As anyone that has ever shot a jug of water with a high-power handgun will tell you, yes. They absolutely do. A more appropriate question is, ‘Does it matter?‘ The answer to that is complicated and more than a little ambiguous.
Now, just so we all know where I am coming from I’m a layman. I’m not a forensic scientist, a trauma surgeon or a medical researcher of any kind. I have made no scientific study of wounds or terminal ballistics. I’ve read a lot, and seen a lot, and am basing my opinion on that. It’s arguably an informed opinion, but it’s no more than that, so take it for what it’s worth and if you’re curious do your own research.
Watching a water bottle explode or high-speed footage of the temporary cavity produced by a high-power pistol bullet is impressive. These are consistent media that respond in a consistent fashion, and can be informative. It is accepted, both in the medical community and gun communities, that bullets travelling over 2200 fps. can create a temporary cavity that exceeds the elastic limits of human tissue, and actually cause permanent damage in tissue that the bullet never actually touches (technically this is Hydraulic shock.) They also reliably create hydrostatic (neural) shock. But after thirty years of study the FBI has determined that this effect either does not occur with standard pistol bullets, or does not do so reliably enough to to be counted when evaluating the potential performance of a pistol bullet.
The thing is that unlike water or ballistic gel, a human body is very much not a consistent media. It’s full of tissues and organs of varying density and elasticity that each respond individually to shock. Some of these organs are full of in-compressible fluids, some have air in them, which changes how they respond to compression. Then there’s bone, which is a whole ‘nuther story. Regardless the FBI has decided that only the permanent wound cavity is a reliable predictor of a bullet’s potential effectiveness.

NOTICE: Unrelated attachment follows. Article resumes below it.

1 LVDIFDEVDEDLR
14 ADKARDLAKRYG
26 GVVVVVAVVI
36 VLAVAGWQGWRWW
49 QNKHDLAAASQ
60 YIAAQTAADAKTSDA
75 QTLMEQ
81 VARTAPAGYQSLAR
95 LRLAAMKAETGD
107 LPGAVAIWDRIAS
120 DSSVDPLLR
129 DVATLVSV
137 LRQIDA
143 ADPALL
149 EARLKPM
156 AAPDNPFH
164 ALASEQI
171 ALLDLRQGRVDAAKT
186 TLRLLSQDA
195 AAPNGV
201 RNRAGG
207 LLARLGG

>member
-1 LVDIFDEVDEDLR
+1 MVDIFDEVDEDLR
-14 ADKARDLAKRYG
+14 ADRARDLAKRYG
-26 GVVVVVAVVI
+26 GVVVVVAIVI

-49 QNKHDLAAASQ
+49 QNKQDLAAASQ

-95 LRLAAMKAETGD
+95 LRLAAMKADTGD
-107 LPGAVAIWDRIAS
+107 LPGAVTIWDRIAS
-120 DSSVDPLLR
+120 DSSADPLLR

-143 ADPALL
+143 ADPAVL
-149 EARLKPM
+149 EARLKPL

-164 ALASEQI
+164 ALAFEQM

A survey of the medical literature shows that nerve damage can and does occur at a distance from the bullet’s permanent wound track even with pistol bullets, and it is very likely that the size of the temporary cavity has an affect on this. Small diameter, low velocity bullets that do not expand (.22, .25 & .32) are unlikely to produce this effect. Larger diameter bullets and higher-velocity bullets are more likely to, especially if they expand significantly. This damage is usually mild and often, but not always, temporary. Whether or not this affects whether a person is ‘stopped’ has not been evaluated, but as stated before the FBI has determined that this is not a reliable predictor of a bullets effectiveness.
There are a lot of variables; the exact bullet placement, the individual’s body type. health, weight, body fat, mental preparedness… all of these things and many more come into play.
So in answer to the question ‘Does it matter?’ the answers are, ‘Yes, unless it doesn’t’ and ‘Maybe sometimes.’ Not a very satisfactory resolution, but it’s an honest one, and it’s the one supported by the available data.
On the balance, speaking of defensive handguns, if given a choice between a high-velocity hollow-point with adequate penetration and a bullet that doesn’t expand and/or is low velocity, it would seem prudent to go with the former. The advice to carry the most potent handgun you shoot well and can carry comfortably seems to be well-advised. If hydrostatic shock is going to be a factor, the available information seems to indicate that it will most likely occur with a powerful cartridge, and an expanding bullet will enhance this effect. Probably.
As a caveat, with handguns the most important and reliable predictors of effectiveness are still, in order, Penetration, Shot Placement and Permanent Wound Cavity… but it doesn’t hurt to stack the deck. If you can achieve those three things, adding a large temporary wound cavity certainly isn’t going to make it less effective! In a defensive shooting any advantage is worthwhile, as long as it doesn’t degrade the three factors listed above.
Micahel Tinker Pearce, 1 September 2020
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